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A Pseudo-Abū Ṭālib al-Makkī?: The Authenticity of ʿIlm al-qulūb 1

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Abstract This article examines the authenticity of ʿIlm al-qulūb (The Knowledge of Hearts), which is attributed to the early Sufi writer Abū Ṭālib al-Makkī (d. 386/996). Al-Makkī is the author of Qūt al-qulūb (The Nourishment of Hearts), which exerted a significant influence on later Muslim thinkers, especially Sufis, as an encyclopaedic work on ethics and spirituality in Islam. Questions around the authenticity of his alleged other work, ʿIlm al-qulūb, have sometimes been raised, and recent scholarship seems to deny authorship to al-Makkī. However, the matter has yet to be analysed thoroughly. This article first introduces modern scholarship on the ʿIlm and examines its extant manuscripts and contents. It goes on to compare the Qūt and the ʿIlm through a study of their aims, structures, approaches, and the religious authorities cited in both works. After tackling the question of the authenticity of the ʿIlm through an analysis of both external and internal evidence, this article touches upon the notion of authorship in the context of medieval Islamic writings.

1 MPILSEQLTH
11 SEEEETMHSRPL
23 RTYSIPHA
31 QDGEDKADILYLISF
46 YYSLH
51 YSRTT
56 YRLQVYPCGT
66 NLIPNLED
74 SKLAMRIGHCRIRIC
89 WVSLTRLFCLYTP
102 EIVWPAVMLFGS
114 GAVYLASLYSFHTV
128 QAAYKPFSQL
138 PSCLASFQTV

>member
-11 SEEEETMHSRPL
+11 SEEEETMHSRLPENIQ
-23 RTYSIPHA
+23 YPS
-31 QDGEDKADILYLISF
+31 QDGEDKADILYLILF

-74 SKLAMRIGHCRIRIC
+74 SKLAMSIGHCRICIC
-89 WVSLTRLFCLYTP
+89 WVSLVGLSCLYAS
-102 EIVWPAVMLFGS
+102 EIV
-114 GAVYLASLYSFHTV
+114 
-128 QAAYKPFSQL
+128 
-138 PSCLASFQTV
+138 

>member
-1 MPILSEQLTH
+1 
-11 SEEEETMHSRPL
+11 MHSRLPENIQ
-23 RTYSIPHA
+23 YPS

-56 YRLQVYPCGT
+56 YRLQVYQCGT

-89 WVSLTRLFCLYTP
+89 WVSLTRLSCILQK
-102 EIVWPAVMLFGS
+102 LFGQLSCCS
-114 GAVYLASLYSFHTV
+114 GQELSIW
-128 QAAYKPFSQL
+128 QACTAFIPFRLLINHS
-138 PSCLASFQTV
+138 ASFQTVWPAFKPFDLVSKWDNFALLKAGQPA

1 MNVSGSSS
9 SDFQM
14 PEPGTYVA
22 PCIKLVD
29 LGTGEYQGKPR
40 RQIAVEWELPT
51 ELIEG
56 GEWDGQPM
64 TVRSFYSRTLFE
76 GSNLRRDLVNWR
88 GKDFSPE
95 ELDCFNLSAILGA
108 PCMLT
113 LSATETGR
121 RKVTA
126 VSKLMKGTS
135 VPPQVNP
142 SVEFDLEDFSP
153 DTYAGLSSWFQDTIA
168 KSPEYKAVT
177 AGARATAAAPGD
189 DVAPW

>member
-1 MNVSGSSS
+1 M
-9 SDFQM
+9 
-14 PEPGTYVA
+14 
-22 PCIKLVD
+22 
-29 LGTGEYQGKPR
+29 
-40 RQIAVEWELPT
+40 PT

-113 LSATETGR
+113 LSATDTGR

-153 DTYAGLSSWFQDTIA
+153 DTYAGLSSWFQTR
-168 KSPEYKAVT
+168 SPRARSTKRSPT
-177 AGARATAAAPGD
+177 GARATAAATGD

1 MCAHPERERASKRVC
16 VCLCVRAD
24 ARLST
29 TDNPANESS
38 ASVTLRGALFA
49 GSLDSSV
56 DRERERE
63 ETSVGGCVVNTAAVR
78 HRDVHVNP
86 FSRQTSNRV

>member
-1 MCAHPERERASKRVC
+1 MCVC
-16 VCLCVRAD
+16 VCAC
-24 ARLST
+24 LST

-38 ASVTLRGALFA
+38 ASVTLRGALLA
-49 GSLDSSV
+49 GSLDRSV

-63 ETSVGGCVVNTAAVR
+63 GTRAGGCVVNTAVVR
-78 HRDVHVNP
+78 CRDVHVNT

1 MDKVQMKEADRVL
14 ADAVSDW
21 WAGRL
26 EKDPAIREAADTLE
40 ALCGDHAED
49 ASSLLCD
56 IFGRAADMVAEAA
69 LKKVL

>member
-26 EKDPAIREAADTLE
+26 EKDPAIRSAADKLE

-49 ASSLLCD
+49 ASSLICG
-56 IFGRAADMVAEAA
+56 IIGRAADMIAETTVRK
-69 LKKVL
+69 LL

Affiliations: 1: Prince Alwaleed Bin Talal Centre of Islamic Studies, University of Cambridge


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